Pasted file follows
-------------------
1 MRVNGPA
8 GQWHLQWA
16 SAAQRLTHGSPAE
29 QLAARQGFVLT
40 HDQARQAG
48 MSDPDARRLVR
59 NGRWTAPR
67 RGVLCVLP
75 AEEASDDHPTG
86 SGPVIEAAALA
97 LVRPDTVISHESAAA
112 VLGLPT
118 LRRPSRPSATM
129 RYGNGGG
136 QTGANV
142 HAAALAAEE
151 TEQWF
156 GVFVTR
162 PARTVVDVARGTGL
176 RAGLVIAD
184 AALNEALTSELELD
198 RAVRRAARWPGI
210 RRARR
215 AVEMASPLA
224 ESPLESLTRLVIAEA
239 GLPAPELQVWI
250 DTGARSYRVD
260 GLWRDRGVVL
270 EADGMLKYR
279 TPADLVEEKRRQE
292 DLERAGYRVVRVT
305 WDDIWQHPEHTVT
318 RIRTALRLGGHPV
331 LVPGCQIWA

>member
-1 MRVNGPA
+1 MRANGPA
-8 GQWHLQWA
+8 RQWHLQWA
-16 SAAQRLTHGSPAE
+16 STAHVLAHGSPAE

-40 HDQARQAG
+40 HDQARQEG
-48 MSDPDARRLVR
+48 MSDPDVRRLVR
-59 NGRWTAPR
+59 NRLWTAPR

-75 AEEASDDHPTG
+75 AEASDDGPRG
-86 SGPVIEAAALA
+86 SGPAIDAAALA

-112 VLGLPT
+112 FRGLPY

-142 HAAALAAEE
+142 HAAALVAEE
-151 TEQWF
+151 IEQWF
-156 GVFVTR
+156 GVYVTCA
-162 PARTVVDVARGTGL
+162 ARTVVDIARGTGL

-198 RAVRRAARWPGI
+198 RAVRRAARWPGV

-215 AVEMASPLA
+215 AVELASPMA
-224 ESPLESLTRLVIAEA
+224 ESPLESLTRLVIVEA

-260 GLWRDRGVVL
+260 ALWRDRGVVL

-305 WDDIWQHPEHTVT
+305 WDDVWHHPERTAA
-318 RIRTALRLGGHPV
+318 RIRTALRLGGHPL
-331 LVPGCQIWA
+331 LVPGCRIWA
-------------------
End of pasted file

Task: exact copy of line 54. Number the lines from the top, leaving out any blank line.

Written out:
-142 HAAALAAEE